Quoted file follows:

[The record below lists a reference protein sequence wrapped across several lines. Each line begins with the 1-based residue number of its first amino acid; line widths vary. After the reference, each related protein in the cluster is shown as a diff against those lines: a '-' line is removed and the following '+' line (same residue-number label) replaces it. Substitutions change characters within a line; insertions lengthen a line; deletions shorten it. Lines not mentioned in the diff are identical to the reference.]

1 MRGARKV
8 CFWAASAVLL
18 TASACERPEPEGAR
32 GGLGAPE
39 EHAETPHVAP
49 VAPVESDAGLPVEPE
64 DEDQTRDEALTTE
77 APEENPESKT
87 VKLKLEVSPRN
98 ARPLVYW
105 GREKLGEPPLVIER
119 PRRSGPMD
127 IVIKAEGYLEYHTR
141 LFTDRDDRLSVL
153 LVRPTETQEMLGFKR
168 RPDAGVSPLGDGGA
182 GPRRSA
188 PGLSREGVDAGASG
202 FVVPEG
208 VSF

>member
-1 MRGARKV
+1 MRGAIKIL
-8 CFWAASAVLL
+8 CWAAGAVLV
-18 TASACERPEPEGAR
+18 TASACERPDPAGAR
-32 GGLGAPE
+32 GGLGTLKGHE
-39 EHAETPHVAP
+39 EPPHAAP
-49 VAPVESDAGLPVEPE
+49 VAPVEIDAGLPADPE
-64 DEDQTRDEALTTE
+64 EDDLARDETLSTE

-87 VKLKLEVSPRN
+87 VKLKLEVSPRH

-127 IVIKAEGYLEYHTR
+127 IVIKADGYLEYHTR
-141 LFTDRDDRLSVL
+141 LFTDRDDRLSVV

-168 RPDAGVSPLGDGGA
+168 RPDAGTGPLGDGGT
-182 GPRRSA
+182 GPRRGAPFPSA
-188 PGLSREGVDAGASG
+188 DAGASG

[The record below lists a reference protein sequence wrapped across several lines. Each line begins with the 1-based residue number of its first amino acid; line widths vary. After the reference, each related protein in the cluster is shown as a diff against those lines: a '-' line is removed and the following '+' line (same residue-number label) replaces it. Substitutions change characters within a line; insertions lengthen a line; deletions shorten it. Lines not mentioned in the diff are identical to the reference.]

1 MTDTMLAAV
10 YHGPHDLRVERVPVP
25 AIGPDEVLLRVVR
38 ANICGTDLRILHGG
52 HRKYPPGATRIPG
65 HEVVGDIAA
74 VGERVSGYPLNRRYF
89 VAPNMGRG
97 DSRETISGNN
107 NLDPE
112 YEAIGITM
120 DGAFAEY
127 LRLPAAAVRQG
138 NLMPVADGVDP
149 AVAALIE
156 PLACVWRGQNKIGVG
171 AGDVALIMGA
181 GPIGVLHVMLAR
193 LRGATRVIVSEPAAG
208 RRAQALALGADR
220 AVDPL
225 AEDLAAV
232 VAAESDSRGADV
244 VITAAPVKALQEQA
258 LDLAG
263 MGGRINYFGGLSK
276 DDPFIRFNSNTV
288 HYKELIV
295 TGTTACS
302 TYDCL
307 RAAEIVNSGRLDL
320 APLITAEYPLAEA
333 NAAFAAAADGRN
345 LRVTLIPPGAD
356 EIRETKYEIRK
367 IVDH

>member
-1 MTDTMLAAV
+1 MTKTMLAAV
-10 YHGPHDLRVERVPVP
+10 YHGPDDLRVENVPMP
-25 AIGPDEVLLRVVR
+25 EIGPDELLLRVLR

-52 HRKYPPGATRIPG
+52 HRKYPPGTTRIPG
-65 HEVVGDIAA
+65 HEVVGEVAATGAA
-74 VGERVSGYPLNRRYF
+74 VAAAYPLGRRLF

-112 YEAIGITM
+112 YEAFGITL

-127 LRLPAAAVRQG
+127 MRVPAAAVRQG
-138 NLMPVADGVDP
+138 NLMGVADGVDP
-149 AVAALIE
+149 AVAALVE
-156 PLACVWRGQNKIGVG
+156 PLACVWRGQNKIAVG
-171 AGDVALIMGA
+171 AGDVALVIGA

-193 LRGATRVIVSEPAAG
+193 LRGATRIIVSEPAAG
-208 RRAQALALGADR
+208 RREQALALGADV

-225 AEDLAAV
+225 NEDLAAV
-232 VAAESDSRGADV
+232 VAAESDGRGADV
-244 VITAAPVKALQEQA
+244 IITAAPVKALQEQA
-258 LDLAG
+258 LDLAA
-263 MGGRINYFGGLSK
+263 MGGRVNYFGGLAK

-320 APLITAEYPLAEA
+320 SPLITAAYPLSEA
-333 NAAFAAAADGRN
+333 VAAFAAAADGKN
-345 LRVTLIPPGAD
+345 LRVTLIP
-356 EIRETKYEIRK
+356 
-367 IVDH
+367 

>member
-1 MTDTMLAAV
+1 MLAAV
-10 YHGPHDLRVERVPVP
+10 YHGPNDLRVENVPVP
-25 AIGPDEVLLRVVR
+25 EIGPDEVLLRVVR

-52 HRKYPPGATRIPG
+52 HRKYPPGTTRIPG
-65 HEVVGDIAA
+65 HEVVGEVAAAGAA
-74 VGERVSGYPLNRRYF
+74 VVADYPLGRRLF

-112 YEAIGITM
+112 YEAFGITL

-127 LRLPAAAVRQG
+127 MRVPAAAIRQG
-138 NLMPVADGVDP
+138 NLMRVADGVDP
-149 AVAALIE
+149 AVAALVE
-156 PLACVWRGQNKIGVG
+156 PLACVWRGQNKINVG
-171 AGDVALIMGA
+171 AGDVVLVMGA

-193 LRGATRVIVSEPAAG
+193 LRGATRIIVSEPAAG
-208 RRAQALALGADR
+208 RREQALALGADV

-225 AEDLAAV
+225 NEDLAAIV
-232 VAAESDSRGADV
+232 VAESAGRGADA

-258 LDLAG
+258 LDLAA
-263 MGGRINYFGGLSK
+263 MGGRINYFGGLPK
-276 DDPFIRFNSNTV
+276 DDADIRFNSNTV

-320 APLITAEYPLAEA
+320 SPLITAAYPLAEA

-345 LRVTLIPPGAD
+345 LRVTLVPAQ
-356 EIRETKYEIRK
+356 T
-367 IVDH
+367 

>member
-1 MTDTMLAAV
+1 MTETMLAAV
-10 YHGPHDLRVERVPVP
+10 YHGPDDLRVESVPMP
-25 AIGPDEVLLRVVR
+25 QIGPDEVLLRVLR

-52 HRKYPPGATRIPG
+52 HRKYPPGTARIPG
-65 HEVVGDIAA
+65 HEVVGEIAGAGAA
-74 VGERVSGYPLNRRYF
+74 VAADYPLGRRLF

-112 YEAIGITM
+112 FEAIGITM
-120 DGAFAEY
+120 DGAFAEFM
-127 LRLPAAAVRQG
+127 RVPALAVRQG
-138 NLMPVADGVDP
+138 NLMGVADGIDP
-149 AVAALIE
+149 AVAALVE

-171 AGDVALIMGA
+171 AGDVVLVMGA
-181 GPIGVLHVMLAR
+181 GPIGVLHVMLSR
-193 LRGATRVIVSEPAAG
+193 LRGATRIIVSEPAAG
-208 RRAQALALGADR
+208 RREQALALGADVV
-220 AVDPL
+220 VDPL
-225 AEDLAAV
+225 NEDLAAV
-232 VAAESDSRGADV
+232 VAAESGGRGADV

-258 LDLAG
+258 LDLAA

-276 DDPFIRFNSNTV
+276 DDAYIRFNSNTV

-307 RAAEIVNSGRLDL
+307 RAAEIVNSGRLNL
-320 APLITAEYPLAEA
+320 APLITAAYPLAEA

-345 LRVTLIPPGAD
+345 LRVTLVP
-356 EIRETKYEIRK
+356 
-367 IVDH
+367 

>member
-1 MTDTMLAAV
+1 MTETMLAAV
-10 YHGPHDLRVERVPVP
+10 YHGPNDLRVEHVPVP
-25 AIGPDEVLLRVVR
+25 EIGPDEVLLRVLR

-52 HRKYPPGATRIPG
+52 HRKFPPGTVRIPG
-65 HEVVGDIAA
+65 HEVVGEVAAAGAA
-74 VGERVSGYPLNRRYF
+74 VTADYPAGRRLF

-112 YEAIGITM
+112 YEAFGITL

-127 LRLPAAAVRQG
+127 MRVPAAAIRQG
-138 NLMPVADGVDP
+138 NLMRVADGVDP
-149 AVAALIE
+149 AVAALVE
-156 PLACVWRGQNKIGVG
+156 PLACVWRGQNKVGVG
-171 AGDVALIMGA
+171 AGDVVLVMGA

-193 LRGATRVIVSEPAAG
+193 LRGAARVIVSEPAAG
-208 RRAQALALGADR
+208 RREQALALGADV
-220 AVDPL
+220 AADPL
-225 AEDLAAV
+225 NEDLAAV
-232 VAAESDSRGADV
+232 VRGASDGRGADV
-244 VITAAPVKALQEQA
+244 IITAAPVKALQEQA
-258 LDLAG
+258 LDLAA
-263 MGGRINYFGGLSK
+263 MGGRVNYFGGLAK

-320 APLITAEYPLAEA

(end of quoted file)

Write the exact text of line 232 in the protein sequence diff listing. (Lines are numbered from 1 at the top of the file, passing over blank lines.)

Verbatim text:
+367 